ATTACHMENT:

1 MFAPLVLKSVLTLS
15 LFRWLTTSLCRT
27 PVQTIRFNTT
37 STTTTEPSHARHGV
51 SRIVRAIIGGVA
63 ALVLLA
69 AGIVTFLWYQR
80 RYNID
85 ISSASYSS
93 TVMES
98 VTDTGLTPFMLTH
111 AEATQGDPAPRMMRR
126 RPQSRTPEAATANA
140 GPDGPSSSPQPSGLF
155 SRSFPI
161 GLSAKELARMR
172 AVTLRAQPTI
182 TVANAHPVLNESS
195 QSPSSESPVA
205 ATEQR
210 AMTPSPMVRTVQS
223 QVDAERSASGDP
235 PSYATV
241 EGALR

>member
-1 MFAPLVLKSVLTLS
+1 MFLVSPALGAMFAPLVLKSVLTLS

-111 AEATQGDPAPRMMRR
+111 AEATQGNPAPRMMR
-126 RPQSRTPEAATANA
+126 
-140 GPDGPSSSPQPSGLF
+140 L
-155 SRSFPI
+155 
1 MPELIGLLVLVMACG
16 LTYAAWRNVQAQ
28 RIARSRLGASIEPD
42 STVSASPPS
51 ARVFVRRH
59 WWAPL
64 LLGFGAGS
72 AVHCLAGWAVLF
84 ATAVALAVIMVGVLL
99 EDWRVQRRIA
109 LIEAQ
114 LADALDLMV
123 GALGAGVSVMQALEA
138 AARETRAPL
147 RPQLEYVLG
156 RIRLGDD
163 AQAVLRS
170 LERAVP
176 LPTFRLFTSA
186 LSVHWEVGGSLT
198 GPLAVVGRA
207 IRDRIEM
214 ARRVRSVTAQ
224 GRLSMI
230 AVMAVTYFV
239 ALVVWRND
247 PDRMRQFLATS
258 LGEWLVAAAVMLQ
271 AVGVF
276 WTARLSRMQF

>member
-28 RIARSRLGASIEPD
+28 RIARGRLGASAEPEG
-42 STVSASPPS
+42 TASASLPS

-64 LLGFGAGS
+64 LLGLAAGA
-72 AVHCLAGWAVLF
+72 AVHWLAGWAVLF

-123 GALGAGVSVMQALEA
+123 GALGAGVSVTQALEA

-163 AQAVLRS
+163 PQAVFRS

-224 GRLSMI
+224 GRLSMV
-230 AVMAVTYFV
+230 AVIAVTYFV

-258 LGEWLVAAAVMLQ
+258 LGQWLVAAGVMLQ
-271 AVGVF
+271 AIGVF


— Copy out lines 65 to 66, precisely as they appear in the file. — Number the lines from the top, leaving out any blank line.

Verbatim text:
276 WTARLSRMQF

>member